Winterfest royalty introduced |

Winterfest royalty introduced

Adam Trumble / Nevada AppealCandidates for Carson High School’s 2013 Winterfest King and Queen are, back row from left, Francisco Angulo, Nathan Hazard, Lex Garraway, Sage Smith, Jacob Council and Sergio Zarate. Front row, from left, are Kalee Young, Kellcy Bell, Hayley Canfield, Shannon Flaherty, Allie Davis and Kenzie Tillitt. Candidates competed in an obstacle course, battling raw eggs, flour, whipped cream and peanut butter during an assembly Wednesday.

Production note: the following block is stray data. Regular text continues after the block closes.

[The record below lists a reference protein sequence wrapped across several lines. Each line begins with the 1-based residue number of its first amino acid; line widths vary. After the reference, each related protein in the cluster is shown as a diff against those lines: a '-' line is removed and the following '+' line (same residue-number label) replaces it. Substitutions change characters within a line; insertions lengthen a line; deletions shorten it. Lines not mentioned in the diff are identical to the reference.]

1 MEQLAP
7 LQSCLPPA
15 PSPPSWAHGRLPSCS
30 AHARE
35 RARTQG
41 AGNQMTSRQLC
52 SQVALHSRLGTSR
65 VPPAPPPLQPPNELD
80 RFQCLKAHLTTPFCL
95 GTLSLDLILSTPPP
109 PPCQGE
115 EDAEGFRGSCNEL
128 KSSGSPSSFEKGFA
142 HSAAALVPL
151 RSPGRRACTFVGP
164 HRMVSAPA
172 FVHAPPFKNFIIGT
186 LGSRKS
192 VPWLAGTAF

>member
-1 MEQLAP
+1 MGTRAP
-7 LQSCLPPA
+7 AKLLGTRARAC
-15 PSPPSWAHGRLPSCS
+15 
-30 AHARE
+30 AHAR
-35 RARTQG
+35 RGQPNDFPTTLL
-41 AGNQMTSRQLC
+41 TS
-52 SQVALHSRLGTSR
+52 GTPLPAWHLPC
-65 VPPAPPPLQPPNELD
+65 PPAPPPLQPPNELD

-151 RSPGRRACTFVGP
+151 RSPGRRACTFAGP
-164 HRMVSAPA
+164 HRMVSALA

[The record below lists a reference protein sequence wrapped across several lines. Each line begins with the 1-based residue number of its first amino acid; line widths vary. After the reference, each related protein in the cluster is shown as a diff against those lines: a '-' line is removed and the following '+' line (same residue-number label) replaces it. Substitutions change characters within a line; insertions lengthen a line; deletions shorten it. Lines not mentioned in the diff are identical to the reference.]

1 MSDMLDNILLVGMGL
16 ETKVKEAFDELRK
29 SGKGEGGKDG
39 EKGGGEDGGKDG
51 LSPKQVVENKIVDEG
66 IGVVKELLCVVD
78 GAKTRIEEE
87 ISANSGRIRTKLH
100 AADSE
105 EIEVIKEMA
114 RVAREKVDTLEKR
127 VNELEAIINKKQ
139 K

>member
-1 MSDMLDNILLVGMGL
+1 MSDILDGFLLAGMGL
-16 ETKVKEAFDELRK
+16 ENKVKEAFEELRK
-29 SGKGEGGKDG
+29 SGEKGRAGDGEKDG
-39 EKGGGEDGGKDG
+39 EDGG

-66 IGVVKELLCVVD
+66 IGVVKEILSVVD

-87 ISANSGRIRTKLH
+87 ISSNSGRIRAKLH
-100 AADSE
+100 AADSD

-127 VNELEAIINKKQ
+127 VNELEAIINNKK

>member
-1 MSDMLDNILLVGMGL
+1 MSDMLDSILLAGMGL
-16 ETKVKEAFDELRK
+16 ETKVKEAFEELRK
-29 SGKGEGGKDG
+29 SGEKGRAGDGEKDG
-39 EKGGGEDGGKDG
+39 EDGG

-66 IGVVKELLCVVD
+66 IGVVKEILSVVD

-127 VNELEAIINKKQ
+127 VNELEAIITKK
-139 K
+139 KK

After being announced last week, candidates for Carson High School’s Winterfest king and queen had worked through their nerves by Wednesday — or so they thought.“I would say our initial reaction was surprise, then nervous,” said Allie Davis, 17. “Now, it’s just exciting.” But just before the assembly began Wednesday morning to introduce the candidates to their peers, the jitters made a comeback.“I’ve got goose bumps,” Kellcy Bell, 17, told her fellow queen nominees.The candidates, six boys and six girls, were selected by their classmates by popular vote.“It’s an honor,” said Shannon Flaherty, 17. “It means that we mean something to our class.”The student body will vote this week, and winners will be announced during half-time of Friday’s varsity basketball game.As part of the week’s activities the school will host a concert from 7 p.m. to 8:30 p.m. today in Senator Square. The pop/rock band Goodnight Argent, which has performed on MTV, Bravo and Showtime, will be performing covers of the Top 40 songs as well as their original music.The king and queen will be crowned Friday by Miss Carson City Vannesa Macias. The dance will follow 7-10 p.m. Saturday.When it comes to predicting a winner, Kalee Young, 18, said it’s nearly impossible to guess who will be crowned queen. “It’s nice,” she said. “We’re all so diverse, so it’s hard to tell.”For Kenzie Tillitt, 18, winning isn’t as important as the nomination itself. “To me, it was a sign of acceptance,” she said. “I’m a little different.”When it came to guessing which boy would be crowned king, the girls were less reserved. They shouted out names and reasons.But on the other side of the gym, the boys weren’t venturing a guess.“No comment,” said Jacob Connell, 18. “I have friends over there. I can’t choose.”